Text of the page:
The Ontario government’s Bill 15, Fighting Fraud and Reducing Automobile Insurance Rates, 2014 became law on November 20, 2014.

As the title suggests the bill is an attempt to reduce automobile insurance rates by reducing the business costs of insurance companies. Whether lower costs for insurance companies will actually result in lower rates for drivers is to be seen. In the meantime there are troubling implications for motor vehicle accident victims.

The Bill enacted several important changes:

  • Arbitrations, formerly conducted through the Financial Services Commission of Ontario (FSCO) will now be conducted instead by the Licence Appeal Tribunal (LAT). The LAT is a small tribunal that historically has not handled matters as complex or of such volume as statutory accident benefits claims. There is already an arbitration backlog at the FSCO. The effect of this change will result in more delays for injured persons looking to resolve their claims.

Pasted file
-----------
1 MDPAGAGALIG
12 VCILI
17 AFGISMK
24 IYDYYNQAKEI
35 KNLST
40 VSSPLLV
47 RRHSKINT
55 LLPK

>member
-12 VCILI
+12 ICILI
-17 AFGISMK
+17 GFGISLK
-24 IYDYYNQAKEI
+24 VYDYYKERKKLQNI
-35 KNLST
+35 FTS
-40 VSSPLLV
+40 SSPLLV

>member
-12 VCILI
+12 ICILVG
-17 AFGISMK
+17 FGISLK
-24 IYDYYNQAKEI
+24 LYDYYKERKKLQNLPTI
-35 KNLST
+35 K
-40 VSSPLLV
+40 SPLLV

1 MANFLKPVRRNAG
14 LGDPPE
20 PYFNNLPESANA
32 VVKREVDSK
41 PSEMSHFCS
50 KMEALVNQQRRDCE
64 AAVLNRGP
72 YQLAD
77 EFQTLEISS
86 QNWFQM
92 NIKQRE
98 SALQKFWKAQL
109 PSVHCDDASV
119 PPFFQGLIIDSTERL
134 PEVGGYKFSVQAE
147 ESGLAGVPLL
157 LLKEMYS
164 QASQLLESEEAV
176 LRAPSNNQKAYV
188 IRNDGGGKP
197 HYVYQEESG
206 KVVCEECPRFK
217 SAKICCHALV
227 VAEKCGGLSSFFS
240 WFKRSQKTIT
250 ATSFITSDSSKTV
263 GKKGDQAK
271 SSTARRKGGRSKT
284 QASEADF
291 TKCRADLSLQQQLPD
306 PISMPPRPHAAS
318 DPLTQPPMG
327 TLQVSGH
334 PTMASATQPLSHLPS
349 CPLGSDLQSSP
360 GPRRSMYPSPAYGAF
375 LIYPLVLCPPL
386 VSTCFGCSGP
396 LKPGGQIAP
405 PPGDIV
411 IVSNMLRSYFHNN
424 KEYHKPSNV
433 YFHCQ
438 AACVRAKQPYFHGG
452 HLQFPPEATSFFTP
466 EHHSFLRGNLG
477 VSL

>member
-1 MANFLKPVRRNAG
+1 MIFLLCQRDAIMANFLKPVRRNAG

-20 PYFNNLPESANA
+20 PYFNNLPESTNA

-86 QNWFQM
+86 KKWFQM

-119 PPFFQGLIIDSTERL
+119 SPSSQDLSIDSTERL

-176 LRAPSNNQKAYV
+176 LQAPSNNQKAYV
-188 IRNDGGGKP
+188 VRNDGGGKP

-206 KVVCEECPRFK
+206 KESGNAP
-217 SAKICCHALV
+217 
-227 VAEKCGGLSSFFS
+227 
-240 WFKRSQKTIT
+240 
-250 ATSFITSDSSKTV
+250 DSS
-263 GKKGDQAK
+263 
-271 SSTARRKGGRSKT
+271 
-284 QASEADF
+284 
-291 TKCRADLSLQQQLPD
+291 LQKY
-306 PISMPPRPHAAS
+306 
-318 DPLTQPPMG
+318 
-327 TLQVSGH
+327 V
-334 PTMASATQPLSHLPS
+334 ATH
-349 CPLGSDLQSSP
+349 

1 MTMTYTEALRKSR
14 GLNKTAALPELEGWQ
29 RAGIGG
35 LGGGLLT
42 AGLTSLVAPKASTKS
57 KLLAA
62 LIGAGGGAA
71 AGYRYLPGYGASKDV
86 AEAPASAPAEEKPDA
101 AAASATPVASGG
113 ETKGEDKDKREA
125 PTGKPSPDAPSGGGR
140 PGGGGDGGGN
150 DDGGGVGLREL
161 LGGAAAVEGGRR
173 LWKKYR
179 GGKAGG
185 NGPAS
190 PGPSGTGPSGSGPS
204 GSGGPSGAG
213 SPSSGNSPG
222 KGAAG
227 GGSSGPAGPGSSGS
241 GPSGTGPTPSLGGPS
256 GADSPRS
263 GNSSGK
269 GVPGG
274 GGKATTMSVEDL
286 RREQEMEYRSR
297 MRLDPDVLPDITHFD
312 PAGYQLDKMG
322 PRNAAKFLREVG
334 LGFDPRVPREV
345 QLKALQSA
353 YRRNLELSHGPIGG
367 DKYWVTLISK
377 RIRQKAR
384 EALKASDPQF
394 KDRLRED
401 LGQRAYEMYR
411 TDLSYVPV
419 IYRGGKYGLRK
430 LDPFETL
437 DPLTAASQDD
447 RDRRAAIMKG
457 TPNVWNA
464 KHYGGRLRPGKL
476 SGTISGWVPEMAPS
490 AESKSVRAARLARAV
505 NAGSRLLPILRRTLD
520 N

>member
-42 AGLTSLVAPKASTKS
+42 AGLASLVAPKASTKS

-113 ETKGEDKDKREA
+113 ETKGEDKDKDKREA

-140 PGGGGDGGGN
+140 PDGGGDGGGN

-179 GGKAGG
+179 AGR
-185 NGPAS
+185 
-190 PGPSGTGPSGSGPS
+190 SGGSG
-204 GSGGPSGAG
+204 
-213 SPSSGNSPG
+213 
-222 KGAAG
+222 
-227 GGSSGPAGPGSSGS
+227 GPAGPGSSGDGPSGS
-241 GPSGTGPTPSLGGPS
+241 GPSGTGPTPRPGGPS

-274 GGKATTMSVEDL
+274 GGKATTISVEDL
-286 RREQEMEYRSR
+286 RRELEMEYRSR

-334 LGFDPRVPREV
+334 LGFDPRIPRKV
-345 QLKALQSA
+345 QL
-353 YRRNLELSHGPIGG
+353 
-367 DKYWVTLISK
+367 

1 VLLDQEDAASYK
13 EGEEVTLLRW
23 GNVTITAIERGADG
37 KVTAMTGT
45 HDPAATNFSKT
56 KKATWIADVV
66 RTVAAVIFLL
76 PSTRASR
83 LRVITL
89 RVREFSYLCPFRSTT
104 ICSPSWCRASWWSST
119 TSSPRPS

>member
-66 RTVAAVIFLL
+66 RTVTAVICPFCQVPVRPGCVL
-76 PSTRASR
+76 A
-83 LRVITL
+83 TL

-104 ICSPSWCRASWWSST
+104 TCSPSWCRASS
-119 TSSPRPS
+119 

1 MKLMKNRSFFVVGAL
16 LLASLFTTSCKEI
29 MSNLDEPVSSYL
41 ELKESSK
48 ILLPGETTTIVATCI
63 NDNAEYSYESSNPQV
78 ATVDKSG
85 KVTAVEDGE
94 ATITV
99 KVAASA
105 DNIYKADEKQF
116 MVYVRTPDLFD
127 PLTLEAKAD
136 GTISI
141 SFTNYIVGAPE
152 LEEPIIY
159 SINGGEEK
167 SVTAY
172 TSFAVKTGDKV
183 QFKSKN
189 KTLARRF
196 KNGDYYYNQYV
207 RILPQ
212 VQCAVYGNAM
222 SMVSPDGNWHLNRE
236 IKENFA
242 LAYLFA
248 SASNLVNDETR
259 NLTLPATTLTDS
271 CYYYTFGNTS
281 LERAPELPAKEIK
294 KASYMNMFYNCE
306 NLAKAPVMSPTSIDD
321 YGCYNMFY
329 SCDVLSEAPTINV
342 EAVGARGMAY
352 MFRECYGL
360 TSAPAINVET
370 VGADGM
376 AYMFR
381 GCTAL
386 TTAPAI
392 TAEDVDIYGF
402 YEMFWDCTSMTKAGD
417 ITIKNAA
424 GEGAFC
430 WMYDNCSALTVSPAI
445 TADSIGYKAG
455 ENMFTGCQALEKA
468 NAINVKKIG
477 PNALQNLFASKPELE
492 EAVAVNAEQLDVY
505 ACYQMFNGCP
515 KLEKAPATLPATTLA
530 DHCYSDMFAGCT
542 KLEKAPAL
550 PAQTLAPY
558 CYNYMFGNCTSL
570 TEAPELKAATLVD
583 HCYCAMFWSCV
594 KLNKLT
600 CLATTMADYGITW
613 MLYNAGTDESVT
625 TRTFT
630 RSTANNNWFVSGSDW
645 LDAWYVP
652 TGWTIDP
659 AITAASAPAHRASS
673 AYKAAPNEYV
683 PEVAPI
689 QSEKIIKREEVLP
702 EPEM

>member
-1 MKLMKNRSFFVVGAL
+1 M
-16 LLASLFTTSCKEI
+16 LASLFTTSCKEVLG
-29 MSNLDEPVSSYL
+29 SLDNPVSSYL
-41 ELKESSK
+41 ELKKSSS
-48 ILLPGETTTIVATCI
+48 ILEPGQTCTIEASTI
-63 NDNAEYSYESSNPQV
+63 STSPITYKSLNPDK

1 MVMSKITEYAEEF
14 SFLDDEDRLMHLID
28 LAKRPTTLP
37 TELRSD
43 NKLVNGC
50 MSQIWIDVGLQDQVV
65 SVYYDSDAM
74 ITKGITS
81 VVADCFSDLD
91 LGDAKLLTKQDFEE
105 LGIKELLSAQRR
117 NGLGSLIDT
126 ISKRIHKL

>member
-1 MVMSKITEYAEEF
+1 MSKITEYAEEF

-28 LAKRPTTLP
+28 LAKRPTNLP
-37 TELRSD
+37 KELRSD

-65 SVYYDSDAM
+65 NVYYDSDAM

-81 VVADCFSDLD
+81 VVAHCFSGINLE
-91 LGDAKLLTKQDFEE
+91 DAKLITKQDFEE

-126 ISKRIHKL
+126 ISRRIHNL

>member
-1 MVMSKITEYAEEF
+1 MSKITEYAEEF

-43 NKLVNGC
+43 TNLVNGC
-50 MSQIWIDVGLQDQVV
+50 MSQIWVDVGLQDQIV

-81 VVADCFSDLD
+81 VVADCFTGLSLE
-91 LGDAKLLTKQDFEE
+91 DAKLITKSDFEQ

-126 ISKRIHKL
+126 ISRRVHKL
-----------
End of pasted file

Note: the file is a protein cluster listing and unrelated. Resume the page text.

• There will be a prohibition on the right to sue in the Superior Court of Justice for accident benefits disputes. Instead, appeals from the LAT will go directly to the Divisional Court. This impairs the rights of accident victims and was widely opposed by many professional industry organizations including the Ontario Trial Lawyers Association.
  • The prejudgement interest rate on claims for pain and suffering is reduced in personal injury actions from 5% to 1.3%. The effect of this is to reduce the compensation awarded to the small pool of victims suffering injuries so catastrophic as to be entitled to pain and suffering awards in the first place.

If you or a loved one has been injured in an accident you should consult with an experienced personal injury lawyer to assess your case and help to secure maximum compensation. You can trust Tony Lafazanis to fairly and knowledgeably handle your case with care.